We focus on loving creativity and how to make this real in every career.
5. What do people mean when they report a spiritual experience of Unlimited Love, how common is this, and is this experience associated with emotional healing and expanded benevolence?
Okay, those who have no interest in the spiritual lives of young people will determine that this question is not quite one for you. But the fact of the matter is that a great many people young and old do have what they describe to be "spiritual" experiences, and this is a social-psychological variable of importance to them.
But spirituality is so easily diverted into narrow in-group loyalties that really do great damage to our love of all humanity without exception. Thus, we have a special interest in the self-reported spiritual experience Unlimited Love, a sense that there is a power of love and goodness that is greater than ourselves and that we can connect with it and use it for purposes of loving-kindness.
Our papers on this topic are many, and quite recently these come to mind:
As for books, a very good national survey study is the basis of:
We continue to recognize the power of spiritual experience in the awakening of goodness in many lives. Much of this work has been carried out by sociologist Matthew T. Lee, who has moved from the University of Akron to a new position with the Program on Integrative Knowledge and Human Flourishing in the Institute of Quantitative Social Science (College of Arts and Sciences) at Harvard University in the role of "Director of Empirical Research"
6. Do physics and mathematics point to an "Ultimate Reality" or "Ground of Being" that underlies visible reality and the universe?
This is a huge metaphysical question that has been debated since Plato and continues to be widely discussed among cosmologists, quantum physicists, and mathematicians. One of my mentors, investor Sir John Templeton, considered this to be the most important question of all. As it turns out, before Sir John died in 2008, he asked my via his son Dr. Jack Templeton to write on his behalf a book representing his ideas, for Sir John himself was running out of time. Sir John gave me a title: Is Ultimate Reality Unlimited Love? I knew at the time that this was not going to be a best seller, and that it would make future trade press publication difficult as a result. But I am a huge believer in loyalty, and there was no way I would not fulfill Sir John's deathbed request.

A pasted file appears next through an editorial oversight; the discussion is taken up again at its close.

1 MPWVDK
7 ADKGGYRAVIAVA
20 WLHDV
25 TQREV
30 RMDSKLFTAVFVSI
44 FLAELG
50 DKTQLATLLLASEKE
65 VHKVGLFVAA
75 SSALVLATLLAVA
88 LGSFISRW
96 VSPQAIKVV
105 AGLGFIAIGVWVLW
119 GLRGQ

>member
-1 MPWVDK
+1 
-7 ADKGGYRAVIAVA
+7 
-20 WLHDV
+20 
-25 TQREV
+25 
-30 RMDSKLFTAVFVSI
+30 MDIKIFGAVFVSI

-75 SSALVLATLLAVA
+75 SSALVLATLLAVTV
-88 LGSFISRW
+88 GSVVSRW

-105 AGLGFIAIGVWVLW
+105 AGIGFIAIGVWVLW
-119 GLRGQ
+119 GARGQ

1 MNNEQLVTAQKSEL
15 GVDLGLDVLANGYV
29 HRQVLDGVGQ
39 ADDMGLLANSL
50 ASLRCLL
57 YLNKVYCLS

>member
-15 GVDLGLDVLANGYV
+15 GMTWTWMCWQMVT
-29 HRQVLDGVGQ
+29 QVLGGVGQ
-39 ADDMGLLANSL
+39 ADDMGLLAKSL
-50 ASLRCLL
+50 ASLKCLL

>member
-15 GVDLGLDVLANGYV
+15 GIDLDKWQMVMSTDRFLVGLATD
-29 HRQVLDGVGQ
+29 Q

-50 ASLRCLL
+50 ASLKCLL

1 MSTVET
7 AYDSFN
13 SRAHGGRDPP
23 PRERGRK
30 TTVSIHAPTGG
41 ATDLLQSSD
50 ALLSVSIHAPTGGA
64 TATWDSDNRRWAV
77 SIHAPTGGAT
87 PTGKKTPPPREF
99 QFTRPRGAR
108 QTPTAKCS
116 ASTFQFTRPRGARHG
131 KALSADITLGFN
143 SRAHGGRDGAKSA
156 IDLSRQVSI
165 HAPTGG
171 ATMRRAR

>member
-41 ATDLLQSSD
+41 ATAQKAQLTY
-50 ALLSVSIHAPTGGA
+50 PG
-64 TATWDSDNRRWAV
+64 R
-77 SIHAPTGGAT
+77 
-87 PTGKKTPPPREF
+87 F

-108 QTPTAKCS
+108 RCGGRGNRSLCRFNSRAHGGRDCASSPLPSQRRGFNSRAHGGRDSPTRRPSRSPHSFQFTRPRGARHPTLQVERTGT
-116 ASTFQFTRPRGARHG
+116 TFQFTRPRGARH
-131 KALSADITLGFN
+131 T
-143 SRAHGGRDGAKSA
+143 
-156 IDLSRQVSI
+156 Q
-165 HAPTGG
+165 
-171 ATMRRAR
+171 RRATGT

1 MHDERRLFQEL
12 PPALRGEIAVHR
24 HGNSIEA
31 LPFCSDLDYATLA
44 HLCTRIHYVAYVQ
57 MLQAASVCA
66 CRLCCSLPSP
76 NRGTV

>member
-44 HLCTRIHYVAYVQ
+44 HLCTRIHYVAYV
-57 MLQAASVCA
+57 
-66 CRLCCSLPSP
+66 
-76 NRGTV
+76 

And so the following book, which is a little dense, is available from the Templeton Press:
Last Year the Templeton Foundation brought together a dozen physicists, mathematicians, philosophers and theologians who knew Sir John for a conference in Nassau on his key areas of research aspiration for the Foundation. I was fortunate to be invited thanks to project director Mary Ann Meyers. This results in a very recent book edited by physicists Paul C.W. Davies and George F.R. Ellis, and Oxford theologian Keith Ward:
7. How can the major religions and spiritualities of the world come to abide in their concepts of Unlimited Love, and truly practice love for all humanity?
We are all concerned with religiously-inspired hatred and violence whenever it occurs. It is especially worrisome because whole cultures arise around religions. It had been said that when some new prophet comes along people think that he or she might be crazy, but when they gather a following we have a "cult," and if that expands to shape a society we have a "culture." Right now the world is filled with conflict and violence due to the clash of religious "cultures," some of which are far more violent than others. Many young people are swept into this cycle of violence in their youthful idealism and desire to fine meaning as well as community. These young lives are destroyed.
So it is that the Institute conducts worldwide youth essay contests about pushing back against peer pressure to hate others simply because they have different beliefs, and we have even filled the United Nations with winners.
As for publications, there are many, but this one has been influential:
We believe that every tradition has its own unique symbols and teachings for a love for all humanity, and we try to inoculate young people against all the hate-filled counter messaging that comes along to obscure the teachings of universal loving-kindness.
Be in touch any time.
Stephen G. Post, PhD President